Manufacturers need to find ingredients that are in their natural state or as close to natural as possible, i.e., minimally processed. Then they are needed in the necessary quantity and format to fit industrial processing while being able to be listed on a label in a recognizable form. Yet these “simple” ingredients need to aid with shelf life, product mouthfeel and texture, appearance, structure and form, and in addition, act synergistically with the other simple, natural ingredients that will provide a successful acceptable and flavorful end product that will experience market success.
One company that conducted in-depth consumer research on consumer views of clean label found that there are three clear areas of consumer expectations; ingredients, nutrition and sustainability. However, a small segment of the population who are keenly interested in the product label regard even some ‘natural’ sweeteners, flavors and colors as undesirable. Fifteen percent of Millennials deemed ‘natural flavors’ as unacceptable in savory snacks.
As Kantha Shelke, Ph.D., adjunct professor at Johns Hopkins University in Baltimore and principal at Corvus Blue, food science research firm, stated in one article, “What is (considered) clean today might not be so tomorrow.”
As ingredient lists continue to get shorter, sometimes packaging mimics the trend as well. Some companies, taking the clean label challenge literally, developed “minimalist packaging” to establish a presence in a market some feel is cluttered with claims and certifications. This simplified packaging can help strengthen brand identity as it cuts back on the callouts and badges, instead focusing on a “clean” label in terms of white space to emphasize the clean and simple ingredients and/or processing of the product within.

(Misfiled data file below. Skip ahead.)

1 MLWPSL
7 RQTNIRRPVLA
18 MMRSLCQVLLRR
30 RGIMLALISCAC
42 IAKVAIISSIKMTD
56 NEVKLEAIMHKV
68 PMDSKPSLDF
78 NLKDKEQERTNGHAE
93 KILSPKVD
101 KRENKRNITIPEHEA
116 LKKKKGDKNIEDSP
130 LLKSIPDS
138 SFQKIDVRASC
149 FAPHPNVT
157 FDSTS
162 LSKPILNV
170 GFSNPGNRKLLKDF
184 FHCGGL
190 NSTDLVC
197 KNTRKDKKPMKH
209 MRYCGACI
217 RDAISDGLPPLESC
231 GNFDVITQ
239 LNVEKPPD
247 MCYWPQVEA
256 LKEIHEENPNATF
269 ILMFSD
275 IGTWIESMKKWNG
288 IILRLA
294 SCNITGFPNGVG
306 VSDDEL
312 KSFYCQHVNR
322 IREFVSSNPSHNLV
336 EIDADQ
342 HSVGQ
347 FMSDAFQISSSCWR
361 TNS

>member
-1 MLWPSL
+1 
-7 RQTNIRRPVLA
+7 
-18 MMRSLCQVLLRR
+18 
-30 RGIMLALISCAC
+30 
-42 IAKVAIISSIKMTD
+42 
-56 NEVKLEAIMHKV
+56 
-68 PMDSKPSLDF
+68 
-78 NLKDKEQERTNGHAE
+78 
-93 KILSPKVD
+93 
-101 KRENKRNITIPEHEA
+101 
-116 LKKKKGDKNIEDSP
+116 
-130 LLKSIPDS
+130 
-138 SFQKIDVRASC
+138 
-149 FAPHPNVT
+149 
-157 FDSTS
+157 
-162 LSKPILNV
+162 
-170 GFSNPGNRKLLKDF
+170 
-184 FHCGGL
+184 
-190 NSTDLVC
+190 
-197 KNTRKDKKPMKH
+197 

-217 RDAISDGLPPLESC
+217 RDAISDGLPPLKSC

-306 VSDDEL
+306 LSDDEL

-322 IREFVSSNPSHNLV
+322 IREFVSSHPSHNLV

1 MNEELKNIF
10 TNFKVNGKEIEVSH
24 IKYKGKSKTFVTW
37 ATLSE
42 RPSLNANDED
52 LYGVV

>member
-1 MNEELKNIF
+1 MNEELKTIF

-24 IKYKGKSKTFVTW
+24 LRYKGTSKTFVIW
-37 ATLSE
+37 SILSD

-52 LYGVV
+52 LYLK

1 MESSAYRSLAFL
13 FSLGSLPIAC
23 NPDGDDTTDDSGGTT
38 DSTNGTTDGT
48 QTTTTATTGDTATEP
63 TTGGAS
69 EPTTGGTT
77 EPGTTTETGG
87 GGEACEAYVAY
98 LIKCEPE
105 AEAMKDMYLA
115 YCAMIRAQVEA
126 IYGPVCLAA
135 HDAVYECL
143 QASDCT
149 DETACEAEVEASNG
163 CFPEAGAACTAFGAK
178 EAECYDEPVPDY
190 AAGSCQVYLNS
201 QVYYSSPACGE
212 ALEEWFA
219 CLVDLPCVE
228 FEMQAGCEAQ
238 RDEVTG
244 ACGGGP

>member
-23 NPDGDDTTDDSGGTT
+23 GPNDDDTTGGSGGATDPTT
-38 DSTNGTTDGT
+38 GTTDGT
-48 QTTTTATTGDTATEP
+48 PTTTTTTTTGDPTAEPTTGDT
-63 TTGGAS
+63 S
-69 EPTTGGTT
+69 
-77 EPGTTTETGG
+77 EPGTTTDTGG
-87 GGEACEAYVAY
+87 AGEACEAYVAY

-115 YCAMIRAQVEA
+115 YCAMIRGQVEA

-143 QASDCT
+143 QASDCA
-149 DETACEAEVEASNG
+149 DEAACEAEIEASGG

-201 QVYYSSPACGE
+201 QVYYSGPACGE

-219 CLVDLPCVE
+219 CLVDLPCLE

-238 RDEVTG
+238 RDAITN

In its most recent report, Euromonitor stated a total of 1.2 billion tons of pure commodities were used in one year within food and drink applications, called “the purest of clean label ingredients in that they are widely recognized and generally held in high favor by consumers, e.g., eggs, fruit, nuts, juices, fish, meat, etc.” It estimates the global value of the packaged foods’ clean label category at U.S. $165 billion across 26 markets tracked. The three leading markets within this figure include North America ($67 billion), Europe ($59 billion) and China ($23 billion). The most persuasive claim remains one that says, “all natural” followed by “no artificial ingredients.”
Clean Label CPG Category Value
These ingredients, says The Hartman Group, could help with clean label product sales. Clean, natural and less processed foods, the group said at a conference last fall, are deemed high quality or premium, “in a culture that is increasingly focused on health and wellness.” Consumers expect better ingredients but safe products as well. Ingredients that are healthy, nutritious and sustainable. Millennials are more likely to look for additional confirmation through claims and certifications, such as “organic” or “made with real ingredients.” Ingredients are the most critical amongst these parameters, “with approximately 40 percent of consumers’ perceptions influenced by specific ingredients.” And overall, consumers prefer “recipe-like” ingredient lists.